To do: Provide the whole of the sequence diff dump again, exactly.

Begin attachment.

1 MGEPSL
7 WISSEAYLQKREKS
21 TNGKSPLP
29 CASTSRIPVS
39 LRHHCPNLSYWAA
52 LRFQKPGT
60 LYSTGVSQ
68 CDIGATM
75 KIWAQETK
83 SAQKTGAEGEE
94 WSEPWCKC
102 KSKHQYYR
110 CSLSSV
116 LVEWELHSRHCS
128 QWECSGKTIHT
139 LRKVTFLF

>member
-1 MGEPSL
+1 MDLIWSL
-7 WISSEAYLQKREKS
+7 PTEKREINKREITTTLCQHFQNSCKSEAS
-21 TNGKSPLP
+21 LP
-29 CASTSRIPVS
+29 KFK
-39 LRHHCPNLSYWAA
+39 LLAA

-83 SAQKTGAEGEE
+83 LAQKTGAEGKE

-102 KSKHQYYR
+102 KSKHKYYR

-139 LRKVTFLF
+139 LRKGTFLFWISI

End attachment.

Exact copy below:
1 MGEPSL
7 WISSEAYLQKREKS
21 TNGKSPLP
29 CASTSRIPVS
39 LRHHCPNLSYWAA
52 LRFQKPGT
60 LYSTGVSQ
68 CDIGATM
75 KIWAQETK
83 SAQKTGAEGEE
94 WSEPWCKC
102 KSKHQYYR
110 CSLSSV
116 LVEWELHSRHCS
128 QWECSGKTIHT
139 LRKVTFLF

>member
-1 MGEPSL
+1 MDLIWSL
-7 WISSEAYLQKREKS
+7 PTEKREINKREITTTLCQHFQNSCKSEAS
-21 TNGKSPLP
+21 LP
-29 CASTSRIPVS
+29 KFK
-39 LRHHCPNLSYWAA
+39 LLAA

-83 SAQKTGAEGEE
+83 LAQKTGAEGKE

-102 KSKHQYYR
+102 KSKHKYYR

-139 LRKVTFLF
+139 LRKGTFLFWISI